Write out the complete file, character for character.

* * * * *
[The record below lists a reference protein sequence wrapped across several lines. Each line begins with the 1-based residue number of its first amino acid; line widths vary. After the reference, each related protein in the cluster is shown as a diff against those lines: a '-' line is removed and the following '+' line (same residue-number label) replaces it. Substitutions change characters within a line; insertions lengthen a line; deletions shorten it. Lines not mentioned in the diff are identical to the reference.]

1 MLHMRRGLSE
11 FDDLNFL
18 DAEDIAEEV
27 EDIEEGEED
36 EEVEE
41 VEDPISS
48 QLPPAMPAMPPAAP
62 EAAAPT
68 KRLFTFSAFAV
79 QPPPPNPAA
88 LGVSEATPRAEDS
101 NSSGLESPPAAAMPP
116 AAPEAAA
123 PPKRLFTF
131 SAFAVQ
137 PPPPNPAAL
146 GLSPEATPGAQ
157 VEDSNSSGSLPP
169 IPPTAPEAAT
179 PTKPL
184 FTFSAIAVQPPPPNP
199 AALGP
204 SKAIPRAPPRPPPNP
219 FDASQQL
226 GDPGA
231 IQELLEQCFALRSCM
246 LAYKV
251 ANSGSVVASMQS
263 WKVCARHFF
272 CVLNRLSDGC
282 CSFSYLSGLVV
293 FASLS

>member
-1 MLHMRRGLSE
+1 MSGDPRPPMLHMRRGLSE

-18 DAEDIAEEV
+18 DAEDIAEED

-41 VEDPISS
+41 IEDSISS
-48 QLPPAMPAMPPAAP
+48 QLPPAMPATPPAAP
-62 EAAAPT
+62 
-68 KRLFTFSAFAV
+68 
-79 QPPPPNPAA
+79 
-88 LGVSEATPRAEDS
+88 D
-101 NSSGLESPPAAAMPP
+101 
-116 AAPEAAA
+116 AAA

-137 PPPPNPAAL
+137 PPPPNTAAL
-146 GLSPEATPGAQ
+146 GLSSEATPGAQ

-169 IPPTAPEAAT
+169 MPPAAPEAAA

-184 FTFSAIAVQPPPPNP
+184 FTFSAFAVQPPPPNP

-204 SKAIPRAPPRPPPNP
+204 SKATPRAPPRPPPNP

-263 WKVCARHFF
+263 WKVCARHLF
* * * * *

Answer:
[The record below lists a reference protein sequence wrapped across several lines. Each line begins with the 1-based residue number of its first amino acid; line widths vary. After the reference, each related protein in the cluster is shown as a diff against those lines: a '-' line is removed and the following '+' line (same residue-number label) replaces it. Substitutions change characters within a line; insertions lengthen a line; deletions shorten it. Lines not mentioned in the diff are identical to the reference.]

1 MLHMRRGLSE
11 FDDLNFL
18 DAEDIAEEV
27 EDIEEGEED
36 EEVEE
41 VEDPISS
48 QLPPAMPAMPPAAP
62 EAAAPT
68 KRLFTFSAFAV
79 QPPPPNPAA
88 LGVSEATPRAEDS
101 NSSGLESPPAAAMPP
116 AAPEAAA
123 PPKRLFTF
131 SAFAVQ
137 PPPPNPAAL
146 GLSPEATPGAQ
157 VEDSNSSGSLPP
169 IPPTAPEAAT
179 PTKPL
184 FTFSAIAVQPPPPNP
199 AALGP
204 SKAIPRAPPRPPPNP
219 FDASQQL
226 GDPGA
231 IQELLEQCFALRSCM
246 LAYKV
251 ANSGSVVASMQS
263 WKVCARHFF
272 CVLNRLSDGC
282 CSFSYLSGLVV
293 FASLS

>member
-1 MLHMRRGLSE
+1 MSGDPRPPMLHMRRGLSE

-18 DAEDIAEEV
+18 DAEDIAEED

-41 VEDPISS
+41 IEDSISS
-48 QLPPAMPAMPPAAP
+48 QLPPAMPATPPAAP
-62 EAAAPT
+62 
-68 KRLFTFSAFAV
+68 
-79 QPPPPNPAA
+79 
-88 LGVSEATPRAEDS
+88 D
-101 NSSGLESPPAAAMPP
+101 
-116 AAPEAAA
+116 AAA

-137 PPPPNPAAL
+137 PPPPNTAAL
-146 GLSPEATPGAQ
+146 GLSSEATPGAQ

-169 IPPTAPEAAT
+169 MPPAAPEAAA

-184 FTFSAIAVQPPPPNP
+184 FTFSAFAVQPPPPNP

-204 SKAIPRAPPRPPPNP
+204 SKATPRAPPRPPPNP

-263 WKVCARHFF
+263 WKVCARHLF